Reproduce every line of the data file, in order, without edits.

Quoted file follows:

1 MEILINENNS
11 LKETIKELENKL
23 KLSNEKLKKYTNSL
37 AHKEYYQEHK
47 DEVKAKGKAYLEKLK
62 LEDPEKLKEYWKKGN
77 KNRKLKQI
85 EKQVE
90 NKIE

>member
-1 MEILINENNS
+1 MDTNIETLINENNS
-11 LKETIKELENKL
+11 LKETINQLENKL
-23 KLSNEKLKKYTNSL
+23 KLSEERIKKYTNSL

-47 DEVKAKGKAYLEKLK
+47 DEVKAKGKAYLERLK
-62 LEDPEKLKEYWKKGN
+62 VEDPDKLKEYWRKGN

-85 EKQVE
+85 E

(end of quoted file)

1 MEILINENNS
11 LKETIKELENKL
23 KLSNEKLKKYTNSL
37 AHKEYYQEHK
47 DEVKAKGKAYLEKLK
62 LEDPEKLKEYWKKGN
77 KNRKLKQI
85 EKQVE
90 NKIE

>member
-1 MEILINENNS
+1 MDTNIETLINENNS
-11 LKETIKELENKL
+11 LKETINQLENKL
-23 KLSNEKLKKYTNSL
+23 KLSEERIKKYTNSL

-47 DEVKAKGKAYLEKLK
+47 DEVKAKGKAYLERLK
-62 LEDPEKLKEYWKKGN
+62 VEDPDKLKEYWRKGN

-85 EKQVE
+85 E